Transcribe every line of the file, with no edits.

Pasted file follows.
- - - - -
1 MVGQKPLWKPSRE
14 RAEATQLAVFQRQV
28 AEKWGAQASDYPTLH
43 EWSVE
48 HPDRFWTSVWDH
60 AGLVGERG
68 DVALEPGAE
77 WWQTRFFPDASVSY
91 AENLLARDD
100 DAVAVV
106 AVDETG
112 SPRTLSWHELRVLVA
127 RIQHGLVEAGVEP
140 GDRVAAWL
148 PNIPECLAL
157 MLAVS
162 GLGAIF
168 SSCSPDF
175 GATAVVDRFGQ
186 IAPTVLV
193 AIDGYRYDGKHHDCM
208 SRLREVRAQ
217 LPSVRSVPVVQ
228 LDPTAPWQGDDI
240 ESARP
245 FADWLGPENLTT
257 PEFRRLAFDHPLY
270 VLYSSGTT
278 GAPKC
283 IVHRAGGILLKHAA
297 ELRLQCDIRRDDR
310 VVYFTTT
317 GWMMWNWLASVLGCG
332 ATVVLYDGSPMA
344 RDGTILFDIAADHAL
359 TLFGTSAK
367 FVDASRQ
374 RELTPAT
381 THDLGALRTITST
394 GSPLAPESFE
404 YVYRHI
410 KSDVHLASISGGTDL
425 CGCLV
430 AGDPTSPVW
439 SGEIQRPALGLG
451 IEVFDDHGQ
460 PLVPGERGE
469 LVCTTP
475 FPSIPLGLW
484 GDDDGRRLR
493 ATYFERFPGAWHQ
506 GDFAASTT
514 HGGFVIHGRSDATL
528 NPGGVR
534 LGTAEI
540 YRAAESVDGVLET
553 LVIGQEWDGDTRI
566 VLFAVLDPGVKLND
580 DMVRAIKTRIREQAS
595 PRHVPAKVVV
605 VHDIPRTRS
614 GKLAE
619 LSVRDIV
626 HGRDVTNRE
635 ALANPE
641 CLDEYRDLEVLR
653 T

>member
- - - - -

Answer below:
1 MVGQKPLWKPSRE
14 RAEATQLAVFQRQV
28 AEKWGAQASDYPTLH
43 EWSVE
48 HPDRFWTSVWDH
60 AGLVGERG
68 DVALEPGAE
77 WWQTRFFPDASVSY
91 AENLLARDD
100 DAVAVV
106 AVDETG
112 SPRTLSWHELRVLVA
127 RIQHGLVEAGVEP
140 GDRVAAWL
148 PNIPECLAL
157 MLAVS
162 GLGAIF
168 SSCSPDF
175 GATAVVDRFGQ
186 IAPTVLV
193 AIDGYRYDGKHHDCM
208 SRLREVRAQ
217 LPSVRSVPVVQ
228 LDPTAPWQGDDI
240 ESARP
245 FADWLGPENLTT
257 PEFRRLAFDHPLY
270 VLYSSGTT
278 GAPKC
283 IVHRAGGILLKHAA
297 ELRLQCDIRRDDR
310 VVYFTTT
317 GWMMWNWLASVLGCG
332 ATVVLYDGSPMA
344 RDGTILFDIAADHAL
359 TLFGTSAK
367 FVDASRQ
374 RELTPAT
381 THDLGALRTITST
394 GSPLAPESFE
404 YVYRHI
410 KSDVHLASISGGTDL
425 CGCLV
430 AGDPTSPVW
439 SGEIQRPALGLG
451 IEVFDDHGQ
460 PLVPGERGE
469 LVCTTP
475 FPSIPLGLW
484 GDDDGRRLR
493 ATYFERFPGAWHQ
506 GDFAASTT
514 HGGFVIHGRSDATL
528 NPGGVR
534 LGTAEI
540 YRAAESVDGVLET
553 LVIGQEWDGDTRI
566 VLFAVLDPGVKLND
580 DMVRAIKTRIREQAS
595 PRHVPAKVVV
605 VHDIPRTRS
614 GKLAE
619 LSVRDIV
626 HGRDVTNRE
635 ALANPE
641 CLDEYRDLEVLR
653 T

>member